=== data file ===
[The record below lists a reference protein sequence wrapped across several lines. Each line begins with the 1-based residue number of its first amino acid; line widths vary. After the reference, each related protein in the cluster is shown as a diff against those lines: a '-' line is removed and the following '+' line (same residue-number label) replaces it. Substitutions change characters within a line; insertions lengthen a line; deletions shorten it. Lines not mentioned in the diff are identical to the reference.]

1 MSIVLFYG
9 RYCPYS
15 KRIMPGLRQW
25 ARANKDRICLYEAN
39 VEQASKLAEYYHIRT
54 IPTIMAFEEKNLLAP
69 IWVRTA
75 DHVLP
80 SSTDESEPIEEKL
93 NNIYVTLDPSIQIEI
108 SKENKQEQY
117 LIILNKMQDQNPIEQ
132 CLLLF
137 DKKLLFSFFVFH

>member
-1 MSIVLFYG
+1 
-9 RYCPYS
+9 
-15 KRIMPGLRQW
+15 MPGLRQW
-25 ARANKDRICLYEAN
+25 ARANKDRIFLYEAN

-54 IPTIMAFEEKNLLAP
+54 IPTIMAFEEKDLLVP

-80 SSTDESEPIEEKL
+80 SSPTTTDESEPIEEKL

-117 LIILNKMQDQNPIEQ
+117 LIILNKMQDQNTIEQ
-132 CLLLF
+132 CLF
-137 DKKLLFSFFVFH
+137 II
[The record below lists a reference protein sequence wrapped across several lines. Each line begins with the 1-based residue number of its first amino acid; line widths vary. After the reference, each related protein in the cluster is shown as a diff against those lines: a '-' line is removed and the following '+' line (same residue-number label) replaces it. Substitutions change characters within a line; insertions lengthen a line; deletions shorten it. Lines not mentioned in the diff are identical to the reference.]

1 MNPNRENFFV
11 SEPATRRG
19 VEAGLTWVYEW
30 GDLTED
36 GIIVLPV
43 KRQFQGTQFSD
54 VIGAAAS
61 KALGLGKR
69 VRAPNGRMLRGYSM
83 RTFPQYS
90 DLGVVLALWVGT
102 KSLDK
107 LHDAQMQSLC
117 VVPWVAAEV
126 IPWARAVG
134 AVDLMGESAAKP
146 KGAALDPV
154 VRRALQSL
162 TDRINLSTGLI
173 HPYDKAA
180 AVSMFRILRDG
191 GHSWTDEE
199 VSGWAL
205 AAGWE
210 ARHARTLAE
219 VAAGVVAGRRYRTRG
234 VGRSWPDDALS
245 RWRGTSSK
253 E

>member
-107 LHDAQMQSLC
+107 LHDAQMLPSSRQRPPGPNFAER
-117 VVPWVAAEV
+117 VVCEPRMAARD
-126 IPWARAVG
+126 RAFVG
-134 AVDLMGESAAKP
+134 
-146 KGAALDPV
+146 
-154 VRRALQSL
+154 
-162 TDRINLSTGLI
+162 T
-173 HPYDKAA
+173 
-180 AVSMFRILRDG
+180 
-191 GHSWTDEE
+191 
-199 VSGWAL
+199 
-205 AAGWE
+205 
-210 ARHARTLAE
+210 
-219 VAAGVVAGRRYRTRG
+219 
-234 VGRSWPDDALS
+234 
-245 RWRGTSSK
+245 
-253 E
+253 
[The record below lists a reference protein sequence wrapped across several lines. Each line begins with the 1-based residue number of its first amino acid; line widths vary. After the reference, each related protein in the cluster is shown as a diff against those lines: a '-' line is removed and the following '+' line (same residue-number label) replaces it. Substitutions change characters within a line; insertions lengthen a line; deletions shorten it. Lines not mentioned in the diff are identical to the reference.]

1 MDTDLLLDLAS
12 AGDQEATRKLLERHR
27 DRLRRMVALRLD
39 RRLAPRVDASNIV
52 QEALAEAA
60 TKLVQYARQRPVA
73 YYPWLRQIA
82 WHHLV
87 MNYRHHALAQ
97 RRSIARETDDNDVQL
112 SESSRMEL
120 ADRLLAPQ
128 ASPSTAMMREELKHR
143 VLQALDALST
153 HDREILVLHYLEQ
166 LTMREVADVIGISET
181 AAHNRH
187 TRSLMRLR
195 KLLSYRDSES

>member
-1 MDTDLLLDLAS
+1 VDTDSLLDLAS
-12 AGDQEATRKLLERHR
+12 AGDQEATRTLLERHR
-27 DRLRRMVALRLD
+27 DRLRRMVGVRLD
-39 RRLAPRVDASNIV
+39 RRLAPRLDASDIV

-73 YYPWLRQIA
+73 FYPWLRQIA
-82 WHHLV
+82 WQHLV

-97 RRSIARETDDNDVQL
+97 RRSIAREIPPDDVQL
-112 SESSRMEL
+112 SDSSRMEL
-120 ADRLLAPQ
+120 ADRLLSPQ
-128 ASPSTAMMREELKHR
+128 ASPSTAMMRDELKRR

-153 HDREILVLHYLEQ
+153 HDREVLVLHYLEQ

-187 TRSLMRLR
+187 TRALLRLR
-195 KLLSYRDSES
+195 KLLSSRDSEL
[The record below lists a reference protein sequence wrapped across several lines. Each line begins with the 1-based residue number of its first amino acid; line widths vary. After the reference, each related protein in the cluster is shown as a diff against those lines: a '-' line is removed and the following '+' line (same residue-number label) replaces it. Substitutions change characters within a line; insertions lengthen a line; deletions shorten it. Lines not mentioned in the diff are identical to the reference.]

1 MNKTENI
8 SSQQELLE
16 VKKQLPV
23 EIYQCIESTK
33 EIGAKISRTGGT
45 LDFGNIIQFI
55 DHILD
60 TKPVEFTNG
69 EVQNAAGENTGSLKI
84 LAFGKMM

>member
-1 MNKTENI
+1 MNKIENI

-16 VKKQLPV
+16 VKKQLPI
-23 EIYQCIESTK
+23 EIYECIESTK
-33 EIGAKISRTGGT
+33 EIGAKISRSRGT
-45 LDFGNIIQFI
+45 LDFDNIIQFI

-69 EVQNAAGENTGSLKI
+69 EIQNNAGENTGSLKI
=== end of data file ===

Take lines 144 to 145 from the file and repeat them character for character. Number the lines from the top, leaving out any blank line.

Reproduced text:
+187 TRALLRLR
-195 KLLSYRDSES